Helmet laws may also have a lower than expected effect on serious injury rates because those most likely to be injured also are most likely to flout the law, and because people who feel safer often engage in riskier behavior. This is an important consideration given that an estimated half of pediatric injuries are the result of bicycle-motor vehicle collisions and the cyclist is usually at fault. The experience with child-proof aspirin bottles is a case in point. The caps were supposed to reduce poisoning deaths. In fact they did not, apparently because people were less careful about storing the bottles out of the reach of children.
Health effects aside, the real question here is whether or not the state believes that parents should have the primary responsibility for raising children. If it does, it has no business micromanaging something with a risk as low as riding a bicycle without a helmet. Parents must routinely balance risks that lawmakers never even think of. A school-hating child is perfectly capable of figuring out that losing his helmet at the last minute means that he can miss some school. A parent alert to the dodge would probably decide that making the point that losing ones things is no excuse for missing school is more important than the (slight) increase in the risk of injury from riding a bicycle without a helmet. The child would be shoved out the door and off to school without a helmet. Should the state ticket or reward such discernment?
This law also erodes parental authority by giving children another way to threaten parents with the state. To the standard if you make me do that Ill call child protective services threat can now be added the if you do that Ill ride without my helmet, say you said it was o.k., and get you fined. Furthermore, it is just plain silly to say that parents who knowingly allow their children to ride without a helmet are guilty of commit[ing] the offense of endangering a bicyclist. Failing to reduce an already small risk is not the same as endangering someone. Whats next? Accusations of child abuse when kids ride without helmets?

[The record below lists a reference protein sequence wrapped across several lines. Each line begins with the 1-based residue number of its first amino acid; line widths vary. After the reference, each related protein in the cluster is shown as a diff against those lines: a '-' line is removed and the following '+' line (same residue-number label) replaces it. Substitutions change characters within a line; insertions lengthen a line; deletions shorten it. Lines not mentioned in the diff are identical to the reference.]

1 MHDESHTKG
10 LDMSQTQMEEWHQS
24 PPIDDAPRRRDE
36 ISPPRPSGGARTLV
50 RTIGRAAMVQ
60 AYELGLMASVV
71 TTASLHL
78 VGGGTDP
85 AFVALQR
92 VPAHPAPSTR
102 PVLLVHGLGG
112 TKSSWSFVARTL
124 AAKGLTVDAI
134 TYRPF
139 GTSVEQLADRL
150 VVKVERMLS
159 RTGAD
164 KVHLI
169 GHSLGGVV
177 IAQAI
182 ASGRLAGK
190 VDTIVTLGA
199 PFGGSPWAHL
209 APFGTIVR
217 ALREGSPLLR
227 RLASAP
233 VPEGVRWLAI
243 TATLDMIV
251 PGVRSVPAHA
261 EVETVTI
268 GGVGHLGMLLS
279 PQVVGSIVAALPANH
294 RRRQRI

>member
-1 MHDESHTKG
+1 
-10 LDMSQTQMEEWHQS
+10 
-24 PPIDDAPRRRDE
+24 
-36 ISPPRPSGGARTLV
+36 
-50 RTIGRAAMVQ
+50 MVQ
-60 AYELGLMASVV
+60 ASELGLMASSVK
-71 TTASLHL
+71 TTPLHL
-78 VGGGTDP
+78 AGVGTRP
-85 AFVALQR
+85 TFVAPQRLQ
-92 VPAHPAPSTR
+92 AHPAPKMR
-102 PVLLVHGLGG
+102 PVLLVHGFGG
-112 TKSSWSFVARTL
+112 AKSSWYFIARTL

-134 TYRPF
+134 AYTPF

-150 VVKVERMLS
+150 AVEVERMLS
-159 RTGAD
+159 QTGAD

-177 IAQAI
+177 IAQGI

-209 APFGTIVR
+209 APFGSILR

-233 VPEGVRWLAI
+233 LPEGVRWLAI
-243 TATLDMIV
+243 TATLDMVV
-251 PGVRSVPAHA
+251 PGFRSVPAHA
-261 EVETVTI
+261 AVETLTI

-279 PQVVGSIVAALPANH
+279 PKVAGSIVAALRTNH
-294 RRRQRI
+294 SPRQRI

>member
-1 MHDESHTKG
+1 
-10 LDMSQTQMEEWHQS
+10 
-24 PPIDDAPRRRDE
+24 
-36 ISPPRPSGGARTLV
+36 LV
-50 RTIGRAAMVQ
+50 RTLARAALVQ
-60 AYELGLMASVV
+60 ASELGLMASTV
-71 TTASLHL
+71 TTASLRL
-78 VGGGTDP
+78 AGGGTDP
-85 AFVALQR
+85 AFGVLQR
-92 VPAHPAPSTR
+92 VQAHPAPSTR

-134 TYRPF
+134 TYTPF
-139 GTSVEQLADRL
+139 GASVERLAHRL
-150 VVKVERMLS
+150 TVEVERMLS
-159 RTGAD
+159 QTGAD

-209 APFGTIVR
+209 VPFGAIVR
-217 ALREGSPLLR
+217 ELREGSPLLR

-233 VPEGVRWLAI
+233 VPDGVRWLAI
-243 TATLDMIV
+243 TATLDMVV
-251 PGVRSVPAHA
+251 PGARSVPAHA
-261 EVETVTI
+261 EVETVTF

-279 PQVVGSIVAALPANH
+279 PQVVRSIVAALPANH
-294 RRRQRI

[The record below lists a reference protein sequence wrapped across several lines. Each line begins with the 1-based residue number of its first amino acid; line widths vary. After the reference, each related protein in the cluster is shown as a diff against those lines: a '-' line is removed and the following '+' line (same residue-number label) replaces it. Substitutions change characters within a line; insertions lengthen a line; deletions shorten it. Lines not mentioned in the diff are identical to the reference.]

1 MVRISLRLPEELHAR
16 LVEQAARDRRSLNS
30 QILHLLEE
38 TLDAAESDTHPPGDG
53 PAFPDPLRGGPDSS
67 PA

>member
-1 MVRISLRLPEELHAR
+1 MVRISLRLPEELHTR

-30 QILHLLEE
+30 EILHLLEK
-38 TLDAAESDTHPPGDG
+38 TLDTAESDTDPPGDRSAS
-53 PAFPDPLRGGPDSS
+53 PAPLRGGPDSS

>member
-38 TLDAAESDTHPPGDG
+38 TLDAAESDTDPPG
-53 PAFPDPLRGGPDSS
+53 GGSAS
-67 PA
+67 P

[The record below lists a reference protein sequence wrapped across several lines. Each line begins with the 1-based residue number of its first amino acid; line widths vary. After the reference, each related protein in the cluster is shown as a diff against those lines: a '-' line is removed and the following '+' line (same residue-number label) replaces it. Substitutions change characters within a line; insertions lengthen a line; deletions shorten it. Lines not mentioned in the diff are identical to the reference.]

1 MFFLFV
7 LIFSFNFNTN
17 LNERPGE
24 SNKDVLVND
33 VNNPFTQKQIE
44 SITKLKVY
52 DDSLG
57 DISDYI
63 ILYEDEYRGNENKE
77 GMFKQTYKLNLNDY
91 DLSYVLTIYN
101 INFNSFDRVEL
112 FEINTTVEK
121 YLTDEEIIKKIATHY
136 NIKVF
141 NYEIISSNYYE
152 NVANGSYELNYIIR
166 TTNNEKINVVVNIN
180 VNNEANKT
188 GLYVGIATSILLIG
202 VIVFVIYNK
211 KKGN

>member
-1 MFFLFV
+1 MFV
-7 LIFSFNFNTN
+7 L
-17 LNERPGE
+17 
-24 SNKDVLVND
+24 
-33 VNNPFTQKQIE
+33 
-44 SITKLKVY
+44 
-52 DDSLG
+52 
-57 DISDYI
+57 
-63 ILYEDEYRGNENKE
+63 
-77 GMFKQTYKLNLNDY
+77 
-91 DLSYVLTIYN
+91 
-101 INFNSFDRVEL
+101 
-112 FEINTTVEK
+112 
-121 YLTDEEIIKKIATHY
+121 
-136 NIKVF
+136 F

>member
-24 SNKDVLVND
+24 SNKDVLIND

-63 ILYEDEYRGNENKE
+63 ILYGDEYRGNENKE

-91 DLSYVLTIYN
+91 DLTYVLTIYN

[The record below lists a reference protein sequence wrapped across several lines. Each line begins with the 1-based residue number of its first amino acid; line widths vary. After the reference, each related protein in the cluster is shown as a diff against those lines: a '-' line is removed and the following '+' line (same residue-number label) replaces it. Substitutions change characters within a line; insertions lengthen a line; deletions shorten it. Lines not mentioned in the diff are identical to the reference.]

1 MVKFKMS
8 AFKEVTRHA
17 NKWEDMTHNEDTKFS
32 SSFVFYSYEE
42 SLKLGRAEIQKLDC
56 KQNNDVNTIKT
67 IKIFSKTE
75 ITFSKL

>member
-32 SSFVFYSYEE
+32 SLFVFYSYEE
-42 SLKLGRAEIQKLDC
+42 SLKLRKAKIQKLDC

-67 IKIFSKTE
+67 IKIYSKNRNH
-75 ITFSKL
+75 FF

Perhaps the ultimate irony is that this kind of law forces people on tight budgets to spend money on helmets when their kids might benefit more from another kind of expenditure. The irony is that Colorado currently requires insurers to pay for mammograms under the theory that women might not be able to afford the $70.00 cost. If the state has determined that families cant afford $70.00 every few years for a mammogram, why is it forcing them to lay out $30.00 a kid for bicycle helmets?
Look for helmet subsidy programs next year.
Linda Gorman, Senior Fellow, Independence Institute
1Soisin DM, Sacks JJ, Webb KW. “Pediatric head injuries and deaths from bicycling in the United States.” Pediatrics 1996 Nov;98(5):868-70.
2Li G, Baker SP, Fowler C, DiScala C. “Factors related to the presence of head injury in bicycle-related pediatric trauma patients.” J Trauma 1995 Jun; 38(6):871-5.
3Finch CF, Heinman L, Neiger D. Bicycle use and helmet wearing rates in Melbourne, 1987 to 1992: the influence of the helmet wearing law. Melbourne: Monash University Accident Research Centre, 1993. (Report no 45.)
4Robinson DL. “Head injuries and bicycle helmet laws.” Accid Anal Prev 1996 Jul;28(4):463-75